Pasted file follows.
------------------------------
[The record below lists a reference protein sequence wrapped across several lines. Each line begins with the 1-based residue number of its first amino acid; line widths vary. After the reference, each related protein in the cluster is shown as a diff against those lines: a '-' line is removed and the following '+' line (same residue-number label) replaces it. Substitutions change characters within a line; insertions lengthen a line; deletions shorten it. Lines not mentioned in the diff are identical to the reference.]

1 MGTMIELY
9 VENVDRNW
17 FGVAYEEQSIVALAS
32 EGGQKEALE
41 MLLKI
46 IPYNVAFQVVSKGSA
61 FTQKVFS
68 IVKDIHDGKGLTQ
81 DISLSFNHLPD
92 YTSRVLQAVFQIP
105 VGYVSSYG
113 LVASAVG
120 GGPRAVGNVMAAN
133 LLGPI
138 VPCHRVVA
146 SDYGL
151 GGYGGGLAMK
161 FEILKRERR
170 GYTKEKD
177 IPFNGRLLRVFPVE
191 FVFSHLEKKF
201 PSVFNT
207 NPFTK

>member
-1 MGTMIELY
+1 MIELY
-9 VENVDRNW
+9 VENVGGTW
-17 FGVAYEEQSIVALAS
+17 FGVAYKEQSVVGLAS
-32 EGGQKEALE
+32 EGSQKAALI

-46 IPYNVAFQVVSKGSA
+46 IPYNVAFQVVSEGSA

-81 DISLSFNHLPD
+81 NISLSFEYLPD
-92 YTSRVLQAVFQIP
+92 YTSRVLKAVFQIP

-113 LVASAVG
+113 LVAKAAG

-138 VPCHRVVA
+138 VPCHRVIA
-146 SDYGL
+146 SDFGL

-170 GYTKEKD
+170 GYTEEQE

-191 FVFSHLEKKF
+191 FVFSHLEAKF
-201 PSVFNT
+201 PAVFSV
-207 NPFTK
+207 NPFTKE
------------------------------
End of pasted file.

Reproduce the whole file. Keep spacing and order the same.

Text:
[The record below lists a reference protein sequence wrapped across several lines. Each line begins with the 1-based residue number of its first amino acid; line widths vary. After the reference, each related protein in the cluster is shown as a diff against those lines: a '-' line is removed and the following '+' line (same residue-number label) replaces it. Substitutions change characters within a line; insertions lengthen a line; deletions shorten it. Lines not mentioned in the diff are identical to the reference.]

1 MGTMIELY
9 VENVDRNW
17 FGVAYEEQSIVALAS
32 EGGQKEALE
41 MLLKI
46 IPYNVAFQVVSKGSA
61 FTQKVFS
68 IVKDIHDGKGLTQ
81 DISLSFNHLPD
92 YTSRVLQAVFQIP
105 VGYVSSYG
113 LVASAVG
120 GGPRAVGNVMAAN
133 LLGPI
138 VPCHRVVA
146 SDYGL
151 GGYGGGLAMK
161 FEILKRERR
170 GYTKEKD
177 IPFNGRLLRVFPVE
191 FVFSHLEKKF
201 PSVFNT
207 NPFTK

>member
-1 MGTMIELY
+1 MIELY
-9 VENVDRNW
+9 VENVGGTW
-17 FGVAYEEQSIVALAS
+17 FGVAYKEQSVVGLAS
-32 EGGQKEALE
+32 EGSQKAALI

-46 IPYNVAFQVVSKGSA
+46 IPYNVAFQVVSEGSA

-81 DISLSFNHLPD
+81 NISLSFEYLPD
-92 YTSRVLQAVFQIP
+92 YTSRVLKAVFQIP

-113 LVASAVG
+113 LVAKAAG

-138 VPCHRVVA
+138 VPCHRVIA
-146 SDYGL
+146 SDFGL

-170 GYTKEKD
+170 GYTEEQE

-191 FVFSHLEKKF
+191 FVFSHLEAKF
-201 PSVFNT
+201 PAVFSV
-207 NPFTK
+207 NPFTKE